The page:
What is the one thing we can’t see, we can’t smell, or touch, but its weight is still heavy over us?
It’s clear, odorless and colorless and consists of different gases, including nitrogen (78%), oxygen (21%), argon, carbon dioxide, and other small traces of other types of gases and aerosols. This substance is air.
Air refers to the Earth’s atmosphere, which is about 300 miles thick and weighs 5 quadrillion tons. Air has mass, and anything with mass has weight. Air is a light substance, and 1 cubic foot of air is estimated to weigh 0.0807 pounds.
To the naked eye, one would wonder if air even exists. Not only does it exist, we’ll list the 3 reasons why air is impossible to ignore:
- Air is Everywhere
- Air is Everything
- Air is Ever Changing
Air – You Can’t Leave Home Without It
We should never underestimate the value of this substance called air. Though it may be invisible to the eye, its source is the strength to so much that we hold as significant in our lives. These are the reasons why rather we realize it or not, we can never ignore air.
1. Air is Everywhere
An air mass is a large area of air that has taken on the characteristics, temperature and moisture levels from the land and/or water that is below it.
Air masses run hundreds to thousands of miles long. The humidity of the air mass, along with the temperature, and other characteristics are uniform throughout.
The two broad overarching divisions of air masses are Continental and Maritime. Continental air masses originate over continents and Maritime air masses originate over oceans. Each of the two divisions are then divided based upon the temperature content of the surface over which they originate. Those divisions will be either Arctic, Polar, or Tropical air masses.
Arctic air masses are the coldest of the air masses, as they originate over the Arctic or Antarctic regions. Polar air masses are not as cold as Arctic air masses as they originate over the higher latitudes of both land and sea.
Tropical air masses are warm/hot as they originate over the lower latitudes of both land and sea.
Layers of The Atmosphere
The Atmosphere is the mass of air surrounding the Earth. Earth’s atmosphere extends from its ocean, land, and ice-covered surface outward into space – extending over a vertical distance of about 6200 miles.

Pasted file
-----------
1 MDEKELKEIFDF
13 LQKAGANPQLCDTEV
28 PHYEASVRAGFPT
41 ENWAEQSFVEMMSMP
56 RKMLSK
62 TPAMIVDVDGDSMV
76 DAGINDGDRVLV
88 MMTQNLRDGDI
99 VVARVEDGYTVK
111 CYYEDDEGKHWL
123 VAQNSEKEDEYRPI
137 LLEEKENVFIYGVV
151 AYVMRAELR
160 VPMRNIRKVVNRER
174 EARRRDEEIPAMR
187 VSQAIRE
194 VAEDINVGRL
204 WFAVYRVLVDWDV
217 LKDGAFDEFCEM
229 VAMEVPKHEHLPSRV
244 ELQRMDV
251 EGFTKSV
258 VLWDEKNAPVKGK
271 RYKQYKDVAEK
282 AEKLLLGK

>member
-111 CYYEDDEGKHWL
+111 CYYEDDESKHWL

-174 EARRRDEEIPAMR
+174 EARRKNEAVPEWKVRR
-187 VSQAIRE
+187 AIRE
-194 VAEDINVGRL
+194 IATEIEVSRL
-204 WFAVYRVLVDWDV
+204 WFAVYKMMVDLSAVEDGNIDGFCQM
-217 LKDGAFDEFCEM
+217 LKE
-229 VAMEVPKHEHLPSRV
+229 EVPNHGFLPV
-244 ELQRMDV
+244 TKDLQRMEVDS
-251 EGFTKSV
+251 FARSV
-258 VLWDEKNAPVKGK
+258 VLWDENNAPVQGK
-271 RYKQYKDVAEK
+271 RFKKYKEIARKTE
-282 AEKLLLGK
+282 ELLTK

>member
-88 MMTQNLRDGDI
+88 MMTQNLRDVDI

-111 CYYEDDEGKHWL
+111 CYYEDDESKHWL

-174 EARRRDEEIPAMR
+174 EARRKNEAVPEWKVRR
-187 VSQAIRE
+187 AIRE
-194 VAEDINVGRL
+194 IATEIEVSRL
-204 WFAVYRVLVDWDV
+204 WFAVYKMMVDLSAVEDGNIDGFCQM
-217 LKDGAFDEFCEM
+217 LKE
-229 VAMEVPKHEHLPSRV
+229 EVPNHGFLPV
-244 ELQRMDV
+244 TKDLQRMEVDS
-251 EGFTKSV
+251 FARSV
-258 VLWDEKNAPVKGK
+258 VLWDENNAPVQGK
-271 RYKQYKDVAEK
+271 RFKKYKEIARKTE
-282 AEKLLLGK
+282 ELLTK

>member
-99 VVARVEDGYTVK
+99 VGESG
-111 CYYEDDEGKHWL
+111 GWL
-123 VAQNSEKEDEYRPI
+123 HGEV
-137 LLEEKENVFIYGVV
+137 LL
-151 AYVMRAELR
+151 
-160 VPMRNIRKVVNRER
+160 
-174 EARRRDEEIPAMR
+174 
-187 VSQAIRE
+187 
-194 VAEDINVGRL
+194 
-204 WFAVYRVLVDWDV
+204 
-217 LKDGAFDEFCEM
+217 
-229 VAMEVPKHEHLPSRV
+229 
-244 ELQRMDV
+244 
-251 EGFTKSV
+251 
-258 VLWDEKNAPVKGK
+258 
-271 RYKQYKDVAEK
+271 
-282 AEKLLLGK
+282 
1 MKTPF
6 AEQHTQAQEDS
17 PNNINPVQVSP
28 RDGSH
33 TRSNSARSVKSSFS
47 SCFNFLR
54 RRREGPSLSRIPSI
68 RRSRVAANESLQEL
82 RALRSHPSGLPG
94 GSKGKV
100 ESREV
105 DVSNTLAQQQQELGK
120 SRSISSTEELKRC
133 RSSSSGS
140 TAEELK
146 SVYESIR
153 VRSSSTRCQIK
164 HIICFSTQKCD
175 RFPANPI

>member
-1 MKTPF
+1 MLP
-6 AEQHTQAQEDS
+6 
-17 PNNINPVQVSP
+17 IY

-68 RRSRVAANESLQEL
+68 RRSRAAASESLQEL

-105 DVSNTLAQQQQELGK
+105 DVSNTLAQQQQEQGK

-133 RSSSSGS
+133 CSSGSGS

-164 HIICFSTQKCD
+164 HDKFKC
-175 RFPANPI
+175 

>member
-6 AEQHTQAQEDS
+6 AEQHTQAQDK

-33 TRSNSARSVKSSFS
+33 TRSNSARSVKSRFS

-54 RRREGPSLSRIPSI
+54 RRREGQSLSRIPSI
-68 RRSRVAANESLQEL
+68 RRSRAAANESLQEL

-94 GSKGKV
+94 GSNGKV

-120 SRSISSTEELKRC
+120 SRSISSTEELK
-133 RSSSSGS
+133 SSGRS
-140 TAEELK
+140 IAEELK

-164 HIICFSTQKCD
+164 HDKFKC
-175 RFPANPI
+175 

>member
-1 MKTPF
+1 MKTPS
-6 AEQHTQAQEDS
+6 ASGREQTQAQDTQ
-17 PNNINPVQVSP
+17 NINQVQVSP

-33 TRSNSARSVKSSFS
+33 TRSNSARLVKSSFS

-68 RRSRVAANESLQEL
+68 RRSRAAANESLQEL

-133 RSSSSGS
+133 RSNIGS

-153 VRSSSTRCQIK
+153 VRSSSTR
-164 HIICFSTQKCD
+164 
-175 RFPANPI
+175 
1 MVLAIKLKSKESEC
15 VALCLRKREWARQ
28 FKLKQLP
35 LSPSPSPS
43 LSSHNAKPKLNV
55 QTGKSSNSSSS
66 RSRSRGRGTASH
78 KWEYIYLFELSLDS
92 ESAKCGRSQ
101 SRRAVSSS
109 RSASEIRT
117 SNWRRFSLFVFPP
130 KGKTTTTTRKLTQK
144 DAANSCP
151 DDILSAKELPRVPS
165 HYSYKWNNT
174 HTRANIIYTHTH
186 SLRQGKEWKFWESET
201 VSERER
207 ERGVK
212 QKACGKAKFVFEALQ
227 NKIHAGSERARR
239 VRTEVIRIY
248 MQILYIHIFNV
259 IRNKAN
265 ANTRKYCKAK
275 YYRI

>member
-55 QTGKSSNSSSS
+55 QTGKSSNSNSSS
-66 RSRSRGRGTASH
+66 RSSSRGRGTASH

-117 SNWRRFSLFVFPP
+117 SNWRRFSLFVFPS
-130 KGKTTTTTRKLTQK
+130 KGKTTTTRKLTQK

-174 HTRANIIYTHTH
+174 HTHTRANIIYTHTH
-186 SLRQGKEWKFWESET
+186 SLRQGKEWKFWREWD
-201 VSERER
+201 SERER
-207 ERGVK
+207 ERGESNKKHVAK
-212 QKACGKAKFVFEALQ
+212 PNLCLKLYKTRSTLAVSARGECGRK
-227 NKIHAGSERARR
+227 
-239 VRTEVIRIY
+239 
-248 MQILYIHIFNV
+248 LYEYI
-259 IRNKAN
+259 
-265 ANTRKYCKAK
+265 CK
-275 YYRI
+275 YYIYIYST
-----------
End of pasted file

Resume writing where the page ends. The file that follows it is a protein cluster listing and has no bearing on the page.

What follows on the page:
The atmosphere is divided into 5 layers:
Every layer of the Earth’s atmosphere plays a crucial role in supporting life on it.
Air seems light, but there’s a lot of it pushing down on Earth’s surface. This is called air pressure, and we experience it with a total weight of 14.7 pounds per square inch pushing down on us.
The air pressure is low on top of a mountain because there’s less atmosphere pushing down on us. That difference in air pressure is what causes our ears to pop when we’re taking off in an airplane or driving up high elevations into the mountains.
2. Air Is Everything
Without air and the oxygen in air, life as we know it, would not exist on Earth. People and animals need air to breathe. Breathing is part of the respiration process.
During respiration, living things take in oxygen from the air and gives out carbon dioxide. It’s this process that gives us the energy to eat, grow, and live.
Plants use carbon dioxide, along with sunlight, to make food and oxygen. A person breathes about 35 pounds of air every day. That’s a lot of air! We only consume 1 pound of food and 3 pounds of water per day.
Since we need air to breathe and are taking it in by the second every day of our lives, this makes it necessary that the air we breathe in is of the highest quality.
Yet, forest fires, car exhausts, volcanic smoke and dust, and sand and dust storms, all contribute to poor air quality and can negatively impact our health.
Air pollution is a significant risk factor for some diseases, including respiratory infections, heart disease, COPD, stroke, and lung cancer. Air pollution causes the deaths of nearly 7 million people worldwide each year, and is the world’s largest single environmental health risk.
3. Air is Ever Changing
Even on a still day, the surrounding air is always moving. Wind is moving air, and this causes a form of weather. The faster the air moves, the more windy the weather becomes. The fastest gust of wind ever recorded on Earth was 253 miles per hour.
Also, when it’s hot and muggy outside, we experience humidity. Relative humidity is the amount of water that the air can hold before it rains. Relative humidity is most often measured in percentages, so the highest level of humidity right before it rains, is 100 percent.
Air also plays a part in the formation of precipitation, which is a particle of water that can be either liquid or a solid, that originates in the atmosphere and falls to the ground. Those forms of precipitation include rain, snow, graupel, sleet, hail, and freezing rain, and depends on the temperature of the air.
While rain can fall in any season, the temperature will be above freezing (32 F). The other forms of precipitation will take place when the temperature is below freezing.